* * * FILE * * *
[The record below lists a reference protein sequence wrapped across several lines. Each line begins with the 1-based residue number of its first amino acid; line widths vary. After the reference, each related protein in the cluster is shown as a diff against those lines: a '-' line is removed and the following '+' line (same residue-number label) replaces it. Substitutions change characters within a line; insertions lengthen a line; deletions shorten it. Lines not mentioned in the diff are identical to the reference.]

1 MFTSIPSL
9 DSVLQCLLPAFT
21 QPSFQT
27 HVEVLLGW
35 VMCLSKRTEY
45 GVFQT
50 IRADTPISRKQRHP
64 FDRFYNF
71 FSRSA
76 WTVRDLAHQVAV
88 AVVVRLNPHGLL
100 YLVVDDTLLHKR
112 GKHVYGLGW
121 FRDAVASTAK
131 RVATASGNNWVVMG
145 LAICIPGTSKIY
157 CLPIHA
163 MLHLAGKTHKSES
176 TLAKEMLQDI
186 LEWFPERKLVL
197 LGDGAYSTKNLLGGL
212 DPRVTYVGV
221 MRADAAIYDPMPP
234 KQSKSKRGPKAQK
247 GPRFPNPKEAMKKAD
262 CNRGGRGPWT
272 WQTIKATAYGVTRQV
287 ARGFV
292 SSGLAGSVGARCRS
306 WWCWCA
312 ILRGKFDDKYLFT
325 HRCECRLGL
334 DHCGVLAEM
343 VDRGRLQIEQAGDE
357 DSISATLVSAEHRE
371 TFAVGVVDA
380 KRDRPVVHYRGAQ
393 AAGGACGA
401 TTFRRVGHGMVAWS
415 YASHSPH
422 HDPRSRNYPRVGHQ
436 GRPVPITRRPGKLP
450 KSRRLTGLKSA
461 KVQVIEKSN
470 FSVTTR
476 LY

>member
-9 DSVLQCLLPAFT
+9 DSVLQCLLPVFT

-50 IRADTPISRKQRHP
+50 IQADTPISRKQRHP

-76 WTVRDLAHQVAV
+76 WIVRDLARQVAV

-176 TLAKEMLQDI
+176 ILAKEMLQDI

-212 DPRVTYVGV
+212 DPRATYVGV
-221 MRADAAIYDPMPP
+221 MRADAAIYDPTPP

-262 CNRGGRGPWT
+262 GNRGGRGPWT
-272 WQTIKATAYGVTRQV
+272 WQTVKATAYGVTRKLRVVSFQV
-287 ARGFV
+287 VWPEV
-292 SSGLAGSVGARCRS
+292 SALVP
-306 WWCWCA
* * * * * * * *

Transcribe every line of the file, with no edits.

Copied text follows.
[The record below lists a reference protein sequence wrapped across several lines. Each line begins with the 1-based residue number of its first amino acid; line widths vary. After the reference, each related protein in the cluster is shown as a diff against those lines: a '-' line is removed and the following '+' line (same residue-number label) replaces it. Substitutions change characters within a line; insertions lengthen a line; deletions shorten it. Lines not mentioned in the diff are identical to the reference.]

1 MFTSIPSL
9 DSVLQCLLPAFT
21 QPSFQT
27 HVEVLLGW
35 VMCLSKRTEY
45 GVFQT
50 IRADTPISRKQRHP
64 FDRFYNF
71 FSRSA
76 WTVRDLAHQVAV
88 AVVVRLNPHGLL
100 YLVVDDTLLHKR
112 GKHVYGLGW
121 FRDAVASTAK
131 RVATASGNNWVVMG
145 LAICIPGTSKIY
157 CLPIHA
163 MLHLAGKTHKSES
176 TLAKEMLQDI
186 LEWFPERKLVL
197 LGDGAYSTKNLLGGL
212 DPRVTYVGV
221 MRADAAIYDPMPP
234 KQSKSKRGPKAQK
247 GPRFPNPKEAMKKAD
262 CNRGGRGPWT
272 WQTIKATAYGVTRQV
287 ARGFV
292 SSGLAGSVGARCRS
306 WWCWCA
312 ILRGKFDDKYLFT
325 HRCECRLGL
334 DHCGVLAEM
343 VDRGRLQIEQAGDE
357 DSISATLVSAEHRE
371 TFAVGVVDA
380 KRDRPVVHYRGAQ
393 AAGGACGA
401 TTFRRVGHGMVAWS
415 YASHSPH
422 HDPRSRNYPRVGHQ
436 GRPVPITRRPGKLP
450 KSRRLTGLKSA
461 KVQVIEKSN
470 FSVTTR
476 LY

>member
-9 DSVLQCLLPAFT
+9 DSVLQCLLPVFT

-50 IRADTPISRKQRHP
+50 IQADTPISRKQRHP

-76 WTVRDLAHQVAV
+76 WIVRDLARQVAV

-176 TLAKEMLQDI
+176 ILAKEMLQDI

-212 DPRVTYVGV
+212 DPRATYVGV
-221 MRADAAIYDPMPP
+221 MRADAAIYDPTPP

-262 CNRGGRGPWT
+262 GNRGGRGPWT
-272 WQTIKATAYGVTRQV
+272 WQTVKATAYGVTRKLRVVSFQV
-287 ARGFV
+287 VWPEV
-292 SSGLAGSVGARCRS
+292 SALVP
-306 WWCWCA